Tag Archives: Vinayak Hegde

‘No choice’ does not equal ‘Spirit of Mumbai’

mumbai attacksYou know why we all cringe when we hear a cliche? It’s because using a cliche usually represents the forcible application of a generalization or stereotype to a complex situation.

So here is India’s most cringe-worthy cliche – The spirit of Mumbai.

This concept, screamed up to the heavens by nearly all media houses and TV news anchors, has lost its sheen. It is beginning to resemble some sort of creepy badge that is affixed to those unfortunate innocents who suffer a terrorist attack, whether they want it or not. And it really needs to end immediately.

I have friends and family in Mumbai. I don’t want them to be ‘proud, defiant and bold’, stepping out of their homes the very next day after a terrorist attack to go back to school/college/work etc in the ‘spirit of Mumbai’.

I think I would just prefer them to be safe and not have to live in fear.

For the lakhs of daily wage earners in the city it’s either work or starve – a stark choice that does not allow for any leeway.

It’s not like being in the middle of the blasts is like being at a concert or an anti-corruption fast where participation in the event announces its success.

They are not asked for permission before they are attacked. And the next day, they have go to work -whether they really want to or not. Mumbaikars have to get on with their lives and they have no choice in the matter.

Equally grating is the coverage of the event. There is jazzy new-age music played over cuts of bloody bodies, flaming ruins and charred buildings. Loud roll-overs announce the death toll, snappy sound bytes intersperse the images before they cut to news anchors who, literally, scream out the news in lung-wrenching gusto with one adjective every three words on average.

Is it too much to ask that the news be covered in a simple sombre manner which reflects the fact that 17 innocents have been murdered? Is it too much to ask that information is put out without resorting to conspiracy theories, blame-games or even self-congratulatory phrases? And does anyone really care what unique angle each channel takes to cover the event? Just give us the facts and we will appreciate it.

Meanwhile once again we wait to see if we can figure out who committed the attack and make our feeble attempts to catch those responsible.

But those in Mumbai don’t seem optimistic on that outcome.

Vinayak Hegde


Why does Kashmir seem so far away?

Violence on the streets in Kashmir

Violence on the streets in Kashmir

A friend of mine made an interesting observation on Facebook the other day.

“Parliament suspended after two UP farmers were shot by police, 58 and counting in Kashmir,” she said.

My first thought was – “That is true, but practically everything matters more than Kashmir.”

To me (and I suspect to a lot of other people as well) Kashmir is just something I watch on the news channel for 15 minutes before moving on to watch Indian Idol. I guess you could call it viewer fatigue.

Oh don’t get all angry at my lack of sentiment.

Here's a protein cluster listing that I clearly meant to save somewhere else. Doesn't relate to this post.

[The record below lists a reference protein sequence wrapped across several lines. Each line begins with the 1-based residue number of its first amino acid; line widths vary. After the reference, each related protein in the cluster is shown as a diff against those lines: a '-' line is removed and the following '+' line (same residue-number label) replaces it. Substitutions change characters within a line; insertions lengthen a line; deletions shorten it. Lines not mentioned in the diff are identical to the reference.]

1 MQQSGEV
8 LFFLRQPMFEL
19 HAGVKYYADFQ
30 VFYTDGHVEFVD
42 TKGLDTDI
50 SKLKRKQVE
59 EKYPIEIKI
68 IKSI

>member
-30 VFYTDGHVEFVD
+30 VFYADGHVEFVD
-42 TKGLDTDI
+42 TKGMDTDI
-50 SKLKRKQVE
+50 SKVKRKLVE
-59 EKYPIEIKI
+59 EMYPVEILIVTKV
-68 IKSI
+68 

I know I should care about Kashmir…and Sudan, Afghanistan, Iraq, Chinese oppression, global warming, animal extinction, Greenpeace, Maoists and even the whales that Japan insists on butchering.

But right now what I really care about is dinner. It has an immediate connection (I am hungry), I am familiar with it (I eat a lot) and I know exactly how to solve the issue (the Dominos downstairs beckons me). That is everything Kashmir is not.

It’s too far away for any connection ( I am in Chennai), I am totally unfamiliar with it thanks to decades of censorship (Free press? Don’t make me laugh!) and when it seems Kashmiris themselves have no idea how to solve their issues,  what do they really expect me to do about it?

And most importantly – the only Kashmiri I ever met never spoke about Kashmir, is currently back in Kashmir and still not very talkative or in touch.

They say all that the young of Kashmir have ever seen is oppression and terror.

Well, all I have ever known is – Kashmiris are treasonous separatists, Pakistani puppets and always out on the roads throwing stones like barbarians.

Of course this is not the truth. Words like military rule, POTA, judicial murder, rape, theft, human indignity and others fight for space in my mind. But first impressions are everything.

What I should be reading are Kashmiri pamphlets handed out by my local chapter of “Free Kashmir,” frankly informing me about
the latest atrocities this nation has committed.

I should be listening to soulful ‘freedom’ songs composed by angst-ridden Kashmiris. 

I should be watching a Kashmiri movie about their plight. A movie made by Kashmiris,  not a bad Bollywood version.

I should leave the theatre so moved that my wallet loosens and I make a donation into “Free Kashmir Fund” box, helpfully placed outside the theatre along with “I support Kashmir” buttons and stickers. Kashmir needs a better, bigger campaign – one that doesn’t dishonour her name.

Ninety-five per cent of India is too far away from the valley and 90 per cent  of our people don’t care because they don’t know.

There is a difference between political movements and anarchy – a small difference.

After all, if you can get enough people to care, you change the world.

Vinayak Hegde